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Splenic artery aneurysm
The following summarized guidelines for the evaluation and management of splenic artery aneurysm are prepared by our editorial team based on guidelines from the Society for Vascular Surgery (SVS 2020).
Diagnostic imaging: obtain CTA as the initial diagnostic tool of choice for splenic artery aneurysm.
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Screening for other aneurysms
Indications for repair: perform emergent intervention for Ruptured splenic artery aneurysms.
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Consider performing open surgery, including possible splenectomy, as opposed to endovascular methods for the treatment of distal splenic artery aneurysm adjacent to the hilum of the spleen, given concern for the possibility of end-organ ischemia, including splenic infarction and pancreatitis.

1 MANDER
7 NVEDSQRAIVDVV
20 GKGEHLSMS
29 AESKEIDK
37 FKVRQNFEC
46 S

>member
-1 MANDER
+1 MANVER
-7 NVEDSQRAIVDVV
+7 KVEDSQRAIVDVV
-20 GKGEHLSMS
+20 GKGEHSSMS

Perform ligation with or without splenectomy depending on the aneurysm location in patients with ruptured splenic artery aneurysm discovered at laparotomy.
Pregnant patients: individualize treatment decisions in pregnant patients with splenic artery aneurysm regardless of size taking into account the potential morbidity to both the mother and fetus.
5.Follow-up and surveillance
Consider obtaining annual surveillance with CT or ultrasound to assess for growth in size in patients with splenic artery aneurysm observed with a nonoperative or noninterventional approach.
Consider obtaining periodic surveillance with CTA, ultrasound or MRA after endovascular intervention for splenic artery aneurysms to assess for the possibility of endoleak or other continued aneurysm perfusion likely to lead to a continued risk of aneurysm growth or rupture.